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  Listen Up! 6/25/03 Listen Up!

Wednesday, June 25

Tom Waits, “Swordfishtrombones,” Island Records. It doesn’t feel like I’ve lived with this record for twenty years, but there’s the copyright date on the back of the CD. I remember the shock of hearing it the first time, of discovering all this weirdness, all those voices from one man, all that twisted Kurt Weill-inspired cabaret influence, all those world weary lyrics. Eventually, of course, I realized more importantly than any of these things was Waits’ unabashed romanticism, vying with his cynicism for top place and winning most of the time. Yeah, “16 Shells From a 30.6” is pure aggression, and a blast at that, but “Shore Leave,” “In the Neighborhood,” “Underground”; these songs are pure beauty. Waits would actually surpass this record in quality with his next release, “Rain Dogs,” but he would never stray very far from its template again.

Cheap Trick, “Special One, “Big3 Records. I was loving this record until the volume got turned down to enable my fellow employees to talk to each other. What do they think this is, a workplace or something? Anyway, the boys still have what it takes to rock’n’roll. Simple songs, big hooks, powerful grooves, and just enough weirdness to make it Cheap Trick.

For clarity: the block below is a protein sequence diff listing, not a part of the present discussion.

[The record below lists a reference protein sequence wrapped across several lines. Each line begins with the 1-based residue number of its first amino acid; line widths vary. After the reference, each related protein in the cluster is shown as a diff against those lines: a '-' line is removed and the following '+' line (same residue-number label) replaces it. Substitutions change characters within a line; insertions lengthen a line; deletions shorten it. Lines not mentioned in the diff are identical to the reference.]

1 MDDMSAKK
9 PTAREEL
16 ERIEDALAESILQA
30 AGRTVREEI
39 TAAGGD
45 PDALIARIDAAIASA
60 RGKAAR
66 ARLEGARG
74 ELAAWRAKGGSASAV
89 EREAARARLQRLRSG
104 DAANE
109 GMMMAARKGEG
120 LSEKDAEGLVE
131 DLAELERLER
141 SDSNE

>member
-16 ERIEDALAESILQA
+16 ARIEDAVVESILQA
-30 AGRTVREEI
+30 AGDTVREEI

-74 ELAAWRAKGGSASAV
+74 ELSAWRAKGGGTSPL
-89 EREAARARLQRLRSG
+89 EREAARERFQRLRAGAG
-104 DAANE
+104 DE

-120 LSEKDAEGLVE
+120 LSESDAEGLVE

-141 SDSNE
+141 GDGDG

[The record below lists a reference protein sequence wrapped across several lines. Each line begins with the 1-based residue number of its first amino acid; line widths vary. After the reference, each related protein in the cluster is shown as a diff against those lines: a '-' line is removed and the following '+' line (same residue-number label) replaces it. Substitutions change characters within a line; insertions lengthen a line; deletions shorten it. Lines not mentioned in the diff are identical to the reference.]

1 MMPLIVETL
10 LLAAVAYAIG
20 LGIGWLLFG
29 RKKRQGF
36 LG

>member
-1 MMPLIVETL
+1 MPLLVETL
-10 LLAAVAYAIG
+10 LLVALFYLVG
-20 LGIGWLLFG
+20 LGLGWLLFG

Various Artists, “Mark Lamarr Presents . . . Duke Reid the Trojan: Nuclear Weapon: Rare and Previously Unissued Early 60’s Ska,” Trojan Records. I wrote about this a couple weeks ago. It’s even better the second time you hear it, unmitigated good-time party music, dance with your baby until you’re ready to do the deed stuff. Most of these cuts are extremely rare, all of them sound incredible. After years of enduring poorly remastered ska, it’s great to hear this music with the vibrant, clear sound of this album.

Metallica, “St. Anger,” Elektra Records. This ain’t your big brother’s Metallica, or your headbanging son’s, for that matter. It’s a new punkish Metallica, one informed by the whiplash frenzy of “Kill ‘Em All” and the earliest records, with maybe a hint of the pop savoir faire of the last few records. That is to say, if you’ve been listening all along, you’ll recognize the band you’ve watched go through changes; if you haven’t, you’ll probably just raise your fist in the air and enjoy the rock. I know I’ve read stuff about the lyrics being all 12-steppy, but who cares what he’s singing? James Hetfield is snarling righteously enough for me, and the band is pummeling my ears beautifully.

--Steve Pick

For more columns by Steve Pick click here



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